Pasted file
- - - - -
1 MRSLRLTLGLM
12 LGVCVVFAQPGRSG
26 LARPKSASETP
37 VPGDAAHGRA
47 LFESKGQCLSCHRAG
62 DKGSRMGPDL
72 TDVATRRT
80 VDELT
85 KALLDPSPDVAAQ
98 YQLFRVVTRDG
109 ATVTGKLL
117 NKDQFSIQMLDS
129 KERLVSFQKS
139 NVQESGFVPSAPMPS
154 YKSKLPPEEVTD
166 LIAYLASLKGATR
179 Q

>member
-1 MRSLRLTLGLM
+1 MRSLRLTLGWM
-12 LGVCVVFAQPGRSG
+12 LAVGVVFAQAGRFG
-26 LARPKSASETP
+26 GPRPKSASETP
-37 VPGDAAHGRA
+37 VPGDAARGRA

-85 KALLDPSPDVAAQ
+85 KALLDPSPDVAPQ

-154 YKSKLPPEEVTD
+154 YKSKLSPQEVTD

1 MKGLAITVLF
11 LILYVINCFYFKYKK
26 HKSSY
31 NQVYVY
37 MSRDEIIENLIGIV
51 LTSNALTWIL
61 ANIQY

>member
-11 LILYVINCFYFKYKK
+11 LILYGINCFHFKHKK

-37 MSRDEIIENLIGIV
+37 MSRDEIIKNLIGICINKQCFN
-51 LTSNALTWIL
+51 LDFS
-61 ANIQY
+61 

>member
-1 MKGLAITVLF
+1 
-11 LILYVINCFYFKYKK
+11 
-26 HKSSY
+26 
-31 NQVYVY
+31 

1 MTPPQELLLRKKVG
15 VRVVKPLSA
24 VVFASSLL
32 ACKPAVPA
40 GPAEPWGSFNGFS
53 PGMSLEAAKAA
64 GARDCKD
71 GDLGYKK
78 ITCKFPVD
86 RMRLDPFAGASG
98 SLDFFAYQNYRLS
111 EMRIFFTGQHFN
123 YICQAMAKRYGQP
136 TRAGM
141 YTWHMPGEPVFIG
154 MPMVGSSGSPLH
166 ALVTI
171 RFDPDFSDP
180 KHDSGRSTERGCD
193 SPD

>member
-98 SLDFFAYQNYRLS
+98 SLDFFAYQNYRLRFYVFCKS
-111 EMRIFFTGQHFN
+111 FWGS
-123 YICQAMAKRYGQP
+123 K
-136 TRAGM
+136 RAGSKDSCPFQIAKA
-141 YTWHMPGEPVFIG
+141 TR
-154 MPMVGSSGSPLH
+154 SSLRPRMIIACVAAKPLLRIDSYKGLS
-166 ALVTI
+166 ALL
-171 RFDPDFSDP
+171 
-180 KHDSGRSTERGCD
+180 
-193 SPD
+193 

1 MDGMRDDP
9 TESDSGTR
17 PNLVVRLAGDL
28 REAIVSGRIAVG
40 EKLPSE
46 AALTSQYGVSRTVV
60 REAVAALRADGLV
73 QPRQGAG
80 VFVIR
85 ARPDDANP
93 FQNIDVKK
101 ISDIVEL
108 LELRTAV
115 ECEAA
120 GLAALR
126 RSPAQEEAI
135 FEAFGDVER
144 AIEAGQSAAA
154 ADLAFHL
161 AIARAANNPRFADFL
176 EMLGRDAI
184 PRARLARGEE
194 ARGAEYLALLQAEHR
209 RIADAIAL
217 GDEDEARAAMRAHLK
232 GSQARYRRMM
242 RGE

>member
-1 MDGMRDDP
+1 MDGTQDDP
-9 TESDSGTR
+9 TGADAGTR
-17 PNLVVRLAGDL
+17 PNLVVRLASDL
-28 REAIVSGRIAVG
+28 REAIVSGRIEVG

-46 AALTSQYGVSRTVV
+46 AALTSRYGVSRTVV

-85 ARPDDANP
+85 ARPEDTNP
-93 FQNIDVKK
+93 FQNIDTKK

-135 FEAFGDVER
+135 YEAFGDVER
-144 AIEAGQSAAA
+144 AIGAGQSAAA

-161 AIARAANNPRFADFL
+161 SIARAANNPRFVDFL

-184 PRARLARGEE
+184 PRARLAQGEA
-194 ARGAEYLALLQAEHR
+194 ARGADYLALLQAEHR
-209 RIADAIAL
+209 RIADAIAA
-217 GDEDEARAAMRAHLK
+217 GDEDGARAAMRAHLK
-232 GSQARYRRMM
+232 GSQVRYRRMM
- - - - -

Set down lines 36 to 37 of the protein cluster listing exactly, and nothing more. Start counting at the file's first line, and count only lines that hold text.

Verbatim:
51 LTSNALTWIL
61 ANIQY